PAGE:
There is no such thing as coincidence, right? Sitting here in Oregon, I wrote a story about a guy in New Jersey, sent it to a site in England, where it was read by a guy in Greece, who pointed me to a story from South Africa, about a man I’d never heard of: Adrian Boshier (1939-1978). His life was described in Lightning Bird, a biography by Lyall Watson (1939-2008). Watson was the inventor of “the hundredth monkey,” a magical thinking meme that once went viral. The book was just what I needed: a visit to an old-fashioned society.
Boshier was an Englishman who moved to South Africa when he was 16. He was a reckless, brainy, and extremely lucky man who had a short, fantastic life — a whirlwind adventure in rewilding. He lived in the bush for most of his first six years in Africa. Unlike other whites, Boshier walked wherever he went, ate what natives ate, and drank their water. He would head off into wild country with nothing but a pocketknife and a bag of salt (for trading), and live off the land for as long as he wanted.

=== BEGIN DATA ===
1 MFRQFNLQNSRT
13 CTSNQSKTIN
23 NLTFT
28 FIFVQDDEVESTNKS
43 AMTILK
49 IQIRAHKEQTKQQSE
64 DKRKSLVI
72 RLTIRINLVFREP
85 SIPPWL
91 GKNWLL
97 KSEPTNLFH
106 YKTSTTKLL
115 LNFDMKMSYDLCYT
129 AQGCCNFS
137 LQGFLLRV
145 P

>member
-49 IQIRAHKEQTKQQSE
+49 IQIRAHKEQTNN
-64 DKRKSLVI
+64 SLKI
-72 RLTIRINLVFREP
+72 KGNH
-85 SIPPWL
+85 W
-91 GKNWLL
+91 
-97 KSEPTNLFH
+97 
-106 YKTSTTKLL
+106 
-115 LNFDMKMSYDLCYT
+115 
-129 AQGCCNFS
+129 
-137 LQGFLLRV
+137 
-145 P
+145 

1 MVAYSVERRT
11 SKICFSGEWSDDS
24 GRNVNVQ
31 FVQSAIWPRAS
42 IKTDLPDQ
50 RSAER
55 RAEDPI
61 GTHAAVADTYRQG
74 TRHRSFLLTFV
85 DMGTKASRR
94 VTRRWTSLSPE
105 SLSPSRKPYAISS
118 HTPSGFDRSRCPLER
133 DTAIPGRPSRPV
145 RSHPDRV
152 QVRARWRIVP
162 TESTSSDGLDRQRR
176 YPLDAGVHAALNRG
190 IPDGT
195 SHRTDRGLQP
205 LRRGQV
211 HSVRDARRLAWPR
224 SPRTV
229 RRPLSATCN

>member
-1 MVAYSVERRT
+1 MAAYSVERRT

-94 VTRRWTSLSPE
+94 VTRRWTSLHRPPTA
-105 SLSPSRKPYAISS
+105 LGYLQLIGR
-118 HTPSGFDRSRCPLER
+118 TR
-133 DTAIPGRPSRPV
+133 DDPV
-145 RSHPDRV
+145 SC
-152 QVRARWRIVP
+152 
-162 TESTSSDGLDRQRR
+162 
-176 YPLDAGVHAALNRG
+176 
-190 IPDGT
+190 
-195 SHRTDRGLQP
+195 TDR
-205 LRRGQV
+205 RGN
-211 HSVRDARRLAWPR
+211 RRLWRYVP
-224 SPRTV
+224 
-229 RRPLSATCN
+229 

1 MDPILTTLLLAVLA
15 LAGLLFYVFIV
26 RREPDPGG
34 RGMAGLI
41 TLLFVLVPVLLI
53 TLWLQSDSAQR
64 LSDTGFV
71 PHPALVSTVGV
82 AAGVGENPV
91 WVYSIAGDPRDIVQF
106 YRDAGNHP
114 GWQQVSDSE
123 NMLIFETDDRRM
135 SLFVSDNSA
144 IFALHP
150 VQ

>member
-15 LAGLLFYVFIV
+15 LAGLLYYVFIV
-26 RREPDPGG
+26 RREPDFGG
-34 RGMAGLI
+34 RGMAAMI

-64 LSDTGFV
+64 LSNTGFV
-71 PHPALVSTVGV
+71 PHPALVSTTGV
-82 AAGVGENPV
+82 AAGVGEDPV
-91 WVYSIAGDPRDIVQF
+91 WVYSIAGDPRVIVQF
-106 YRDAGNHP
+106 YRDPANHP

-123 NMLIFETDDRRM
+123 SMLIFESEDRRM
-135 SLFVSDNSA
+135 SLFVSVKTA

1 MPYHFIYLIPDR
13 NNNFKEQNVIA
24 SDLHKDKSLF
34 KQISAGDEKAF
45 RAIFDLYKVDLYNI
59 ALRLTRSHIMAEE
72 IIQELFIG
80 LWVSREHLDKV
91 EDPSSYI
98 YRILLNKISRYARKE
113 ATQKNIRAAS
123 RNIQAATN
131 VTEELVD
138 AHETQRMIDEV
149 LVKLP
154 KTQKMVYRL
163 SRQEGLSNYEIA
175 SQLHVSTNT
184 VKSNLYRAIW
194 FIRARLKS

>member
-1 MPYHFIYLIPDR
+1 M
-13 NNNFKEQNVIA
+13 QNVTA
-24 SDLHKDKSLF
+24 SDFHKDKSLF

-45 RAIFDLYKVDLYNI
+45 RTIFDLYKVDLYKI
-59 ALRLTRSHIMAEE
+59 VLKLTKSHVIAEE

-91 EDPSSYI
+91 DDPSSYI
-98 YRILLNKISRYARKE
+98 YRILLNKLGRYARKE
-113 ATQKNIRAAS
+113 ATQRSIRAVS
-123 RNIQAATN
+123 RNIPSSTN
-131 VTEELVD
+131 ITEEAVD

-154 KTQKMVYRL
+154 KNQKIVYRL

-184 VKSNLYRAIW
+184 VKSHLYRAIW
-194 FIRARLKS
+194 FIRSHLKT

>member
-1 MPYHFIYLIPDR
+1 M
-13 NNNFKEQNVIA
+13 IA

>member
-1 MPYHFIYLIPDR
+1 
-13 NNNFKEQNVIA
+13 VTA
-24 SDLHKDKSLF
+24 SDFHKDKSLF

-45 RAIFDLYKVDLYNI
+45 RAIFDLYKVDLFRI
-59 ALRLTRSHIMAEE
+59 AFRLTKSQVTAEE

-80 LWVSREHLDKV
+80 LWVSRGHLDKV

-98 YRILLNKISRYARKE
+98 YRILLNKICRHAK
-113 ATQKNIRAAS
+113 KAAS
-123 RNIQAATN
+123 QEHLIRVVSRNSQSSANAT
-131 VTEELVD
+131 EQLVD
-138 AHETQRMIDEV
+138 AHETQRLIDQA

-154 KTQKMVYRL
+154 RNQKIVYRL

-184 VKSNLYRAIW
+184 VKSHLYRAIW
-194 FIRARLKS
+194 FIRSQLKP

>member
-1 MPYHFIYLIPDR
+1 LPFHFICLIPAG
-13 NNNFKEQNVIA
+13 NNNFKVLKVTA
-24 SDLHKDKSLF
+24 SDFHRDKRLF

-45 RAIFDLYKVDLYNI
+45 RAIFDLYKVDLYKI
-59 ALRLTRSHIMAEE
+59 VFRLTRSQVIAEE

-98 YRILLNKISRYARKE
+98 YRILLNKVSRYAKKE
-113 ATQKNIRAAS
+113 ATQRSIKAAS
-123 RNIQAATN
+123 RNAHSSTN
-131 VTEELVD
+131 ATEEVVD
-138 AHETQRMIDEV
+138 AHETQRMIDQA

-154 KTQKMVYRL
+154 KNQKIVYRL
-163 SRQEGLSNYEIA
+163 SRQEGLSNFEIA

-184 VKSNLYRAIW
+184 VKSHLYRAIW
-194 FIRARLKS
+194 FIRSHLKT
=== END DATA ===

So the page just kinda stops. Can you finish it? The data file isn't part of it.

He became highly skilled at catching and befriending dangerous snakes. Walking into a village wrapped up in a 14-foot python, he terrified the natives, giving birth to his reputation as a powerful magician. He would catch an eight-foot cobra, milk its venom, and drink it before a wide-eyed crowd. They called him Rradinoga, the father of snakes.
By and by, Boshier met Raymond Dart, the archeologist who discovered Australopithecus africanus. Dart took him under his wing, and arranged museum work for him. The lad also made some money selling snake venom to labs.